CBN Naira Policy That Brought Hardship to Nigerians Failed to Achieve Aim as 93% of Currency is Now Outside the Bank | #NwokeukwuMascot


Central Bank's Naira Redesign Policy Falls Short: 93% of Currency Now Outside Banks | #NwokeukwuMascot

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In 2022, Nigeria's financial landscape was shaken when the Central Bank of Nigeria (CBN), led by then-Governor Godwin Emefiele, announced an ambitious plan to redesign and reintroduce new versions of the N200, N500, and N1000 banknotes. This policy aimed to address concerns about the large volume of naira notes circulating outside the banking system, setting a deadline for the old notes' validity to January 31, 2023.

The announcement triggered a heated national debate, as the public and stakeholders scrutinized the policy's potential impact and execution. Emefiele justified the decision by highlighting the urgent need to curb the naira's rampant circulation outside the formal banking sector, which posed significant economic and security risks.

However, over a year later, an investigation by SaharaReporters has revealed that the CBN's naira redesign policy, which reportedly cost over N74 billion, has largely failed to achieve its intended goals. Point of Sale (PoS) machine vendors across the country have voiced their frustrations, citing severe cash shortages that hinder their operations.

Data analysis from January to May 2024 paints a bleak picture of the policy's effectiveness:

- January 2024: Currency in circulation stood at 3.65 million naira notes, with 3.28 million (89%) outside the banking system.

- February 2024: Circulation increased to 3.69 million notes, with 3.41 million (92%) outside banks.

- March 2024: Circulation reached 3.86 million notes, with 3.62 million (93%) outside banks.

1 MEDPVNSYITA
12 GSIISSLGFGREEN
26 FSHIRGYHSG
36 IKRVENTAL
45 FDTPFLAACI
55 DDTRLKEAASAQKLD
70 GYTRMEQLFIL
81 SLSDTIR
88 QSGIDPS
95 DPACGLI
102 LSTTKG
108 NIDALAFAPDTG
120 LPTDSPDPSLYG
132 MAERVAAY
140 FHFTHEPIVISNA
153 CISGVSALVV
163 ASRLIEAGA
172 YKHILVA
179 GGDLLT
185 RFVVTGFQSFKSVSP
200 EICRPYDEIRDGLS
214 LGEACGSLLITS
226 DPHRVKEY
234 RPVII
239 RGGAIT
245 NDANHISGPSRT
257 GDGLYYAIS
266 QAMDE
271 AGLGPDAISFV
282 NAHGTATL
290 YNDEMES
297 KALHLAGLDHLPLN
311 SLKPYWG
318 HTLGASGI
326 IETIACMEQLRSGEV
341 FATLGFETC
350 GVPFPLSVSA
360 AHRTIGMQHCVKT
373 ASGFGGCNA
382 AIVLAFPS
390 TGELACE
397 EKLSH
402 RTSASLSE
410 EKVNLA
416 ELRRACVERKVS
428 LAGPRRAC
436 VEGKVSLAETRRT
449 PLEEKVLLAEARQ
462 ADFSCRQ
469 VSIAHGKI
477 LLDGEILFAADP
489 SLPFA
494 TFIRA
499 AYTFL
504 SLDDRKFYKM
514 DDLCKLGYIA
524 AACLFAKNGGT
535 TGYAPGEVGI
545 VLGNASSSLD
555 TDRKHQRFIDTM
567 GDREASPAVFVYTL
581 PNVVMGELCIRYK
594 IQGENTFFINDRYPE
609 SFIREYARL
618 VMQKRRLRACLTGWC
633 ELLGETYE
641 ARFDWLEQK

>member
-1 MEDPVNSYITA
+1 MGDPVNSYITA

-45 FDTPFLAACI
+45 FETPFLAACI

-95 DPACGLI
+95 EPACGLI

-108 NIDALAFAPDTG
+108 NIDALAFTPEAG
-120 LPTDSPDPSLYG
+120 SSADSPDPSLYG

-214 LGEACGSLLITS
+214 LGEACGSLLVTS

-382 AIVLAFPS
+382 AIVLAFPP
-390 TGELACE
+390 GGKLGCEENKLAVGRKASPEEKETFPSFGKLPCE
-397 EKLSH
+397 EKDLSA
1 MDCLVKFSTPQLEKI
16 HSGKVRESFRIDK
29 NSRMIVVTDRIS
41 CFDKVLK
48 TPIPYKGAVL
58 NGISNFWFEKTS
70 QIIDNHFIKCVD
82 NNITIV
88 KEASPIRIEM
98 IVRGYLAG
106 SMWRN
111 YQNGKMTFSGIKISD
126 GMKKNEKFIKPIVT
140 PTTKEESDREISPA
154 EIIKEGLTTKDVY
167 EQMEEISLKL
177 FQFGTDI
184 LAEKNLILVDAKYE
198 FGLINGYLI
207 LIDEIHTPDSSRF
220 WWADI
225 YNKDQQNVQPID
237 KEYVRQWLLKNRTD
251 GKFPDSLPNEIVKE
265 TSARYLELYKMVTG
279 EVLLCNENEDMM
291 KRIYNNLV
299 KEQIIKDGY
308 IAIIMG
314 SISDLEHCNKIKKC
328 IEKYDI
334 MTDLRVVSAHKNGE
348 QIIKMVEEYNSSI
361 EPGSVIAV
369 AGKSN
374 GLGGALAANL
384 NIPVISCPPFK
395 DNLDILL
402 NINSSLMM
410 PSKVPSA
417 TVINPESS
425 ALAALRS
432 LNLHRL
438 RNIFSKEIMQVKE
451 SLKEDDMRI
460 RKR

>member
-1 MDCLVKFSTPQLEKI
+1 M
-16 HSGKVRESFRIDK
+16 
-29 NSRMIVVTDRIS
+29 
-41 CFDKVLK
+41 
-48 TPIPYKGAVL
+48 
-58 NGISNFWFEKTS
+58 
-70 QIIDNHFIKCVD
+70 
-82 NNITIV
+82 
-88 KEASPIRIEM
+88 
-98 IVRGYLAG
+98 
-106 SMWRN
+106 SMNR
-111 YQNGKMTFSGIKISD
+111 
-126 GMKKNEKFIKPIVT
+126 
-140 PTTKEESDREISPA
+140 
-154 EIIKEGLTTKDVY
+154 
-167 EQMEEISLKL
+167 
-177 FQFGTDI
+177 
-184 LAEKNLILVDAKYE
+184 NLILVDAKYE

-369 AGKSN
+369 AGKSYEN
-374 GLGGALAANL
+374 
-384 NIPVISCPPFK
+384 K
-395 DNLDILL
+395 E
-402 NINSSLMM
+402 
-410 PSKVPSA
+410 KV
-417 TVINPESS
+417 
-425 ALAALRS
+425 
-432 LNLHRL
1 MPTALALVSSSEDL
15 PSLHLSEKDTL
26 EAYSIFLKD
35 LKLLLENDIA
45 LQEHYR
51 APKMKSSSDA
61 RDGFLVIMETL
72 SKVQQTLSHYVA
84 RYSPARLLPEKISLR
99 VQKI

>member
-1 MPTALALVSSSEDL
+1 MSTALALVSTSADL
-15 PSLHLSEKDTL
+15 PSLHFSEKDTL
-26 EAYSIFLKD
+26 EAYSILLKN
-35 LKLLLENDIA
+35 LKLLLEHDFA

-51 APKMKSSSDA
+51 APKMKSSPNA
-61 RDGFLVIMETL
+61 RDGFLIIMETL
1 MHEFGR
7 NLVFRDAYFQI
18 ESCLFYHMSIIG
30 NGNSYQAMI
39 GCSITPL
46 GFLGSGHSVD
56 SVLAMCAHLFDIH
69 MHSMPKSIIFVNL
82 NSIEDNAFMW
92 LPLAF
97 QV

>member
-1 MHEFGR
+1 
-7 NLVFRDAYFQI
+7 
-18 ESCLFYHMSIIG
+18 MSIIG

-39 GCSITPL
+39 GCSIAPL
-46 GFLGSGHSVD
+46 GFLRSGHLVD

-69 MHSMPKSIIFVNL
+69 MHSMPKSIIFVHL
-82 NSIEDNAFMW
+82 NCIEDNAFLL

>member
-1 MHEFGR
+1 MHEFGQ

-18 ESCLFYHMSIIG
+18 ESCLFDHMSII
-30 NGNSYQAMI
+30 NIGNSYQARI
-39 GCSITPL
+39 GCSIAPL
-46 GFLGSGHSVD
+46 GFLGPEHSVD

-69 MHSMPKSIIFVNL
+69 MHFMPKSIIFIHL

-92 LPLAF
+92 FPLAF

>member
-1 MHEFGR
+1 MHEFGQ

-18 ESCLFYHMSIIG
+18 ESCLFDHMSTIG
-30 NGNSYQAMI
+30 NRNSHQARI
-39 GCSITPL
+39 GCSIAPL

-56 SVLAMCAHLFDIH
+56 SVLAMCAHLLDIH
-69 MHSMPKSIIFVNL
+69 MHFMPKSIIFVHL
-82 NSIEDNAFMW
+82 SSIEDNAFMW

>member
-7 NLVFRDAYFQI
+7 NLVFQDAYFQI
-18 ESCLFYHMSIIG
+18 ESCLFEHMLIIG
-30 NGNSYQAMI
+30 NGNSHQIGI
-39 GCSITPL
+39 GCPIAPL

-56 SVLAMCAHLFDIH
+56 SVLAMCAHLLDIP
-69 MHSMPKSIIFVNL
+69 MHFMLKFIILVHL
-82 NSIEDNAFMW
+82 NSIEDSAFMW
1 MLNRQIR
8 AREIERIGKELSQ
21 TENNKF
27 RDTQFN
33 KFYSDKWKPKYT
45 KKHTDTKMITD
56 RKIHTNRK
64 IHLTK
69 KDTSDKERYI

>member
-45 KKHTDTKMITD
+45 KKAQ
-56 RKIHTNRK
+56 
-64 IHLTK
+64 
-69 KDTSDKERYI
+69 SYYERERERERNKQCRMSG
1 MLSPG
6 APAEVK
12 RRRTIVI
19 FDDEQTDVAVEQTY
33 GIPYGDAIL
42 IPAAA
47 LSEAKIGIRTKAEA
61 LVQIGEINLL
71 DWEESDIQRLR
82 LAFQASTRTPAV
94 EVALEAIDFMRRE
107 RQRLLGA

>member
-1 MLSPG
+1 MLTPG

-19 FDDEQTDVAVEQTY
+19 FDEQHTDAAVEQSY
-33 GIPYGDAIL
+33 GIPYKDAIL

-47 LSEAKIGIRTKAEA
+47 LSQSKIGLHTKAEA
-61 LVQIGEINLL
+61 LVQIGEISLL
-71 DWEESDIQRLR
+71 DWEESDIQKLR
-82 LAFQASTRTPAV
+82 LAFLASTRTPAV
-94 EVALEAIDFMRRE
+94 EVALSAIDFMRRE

- April 2024: Circulation hit 3.92 million notes, with 3.60 million (93%) outside banks.

- May 2024: Circulation was 3.96 million notes, with 3.7 million (93.4%) outside the banking system.

For context, in October 2022, just before the policy was announced, the currency in circulation was 3.2 million notes, with 2.8 million (84%) outside the banks. By November 2022, these figures had slightly declined to 3.1 million in circulation, with 2.6 million (83%) outside the banking system.

Over the 18 months following the policy's introduction, the proportion of currency outside commercial banks' vaults has increased by 9.4 percentage points, from 84% in October 2022 to 93.4% in May 2024. This significant rise highlights the policy's failure to reintegrate the naira into the formal banking sector, leaving the country grappling with the same issues it sought to resolve.

The CBN's naira redesign policy has thus not only strained the nation's financial infrastructure but also exacerbated cash flow problems, leaving Nigerians questioning the efficacy of such high-stakes monetary interventions.


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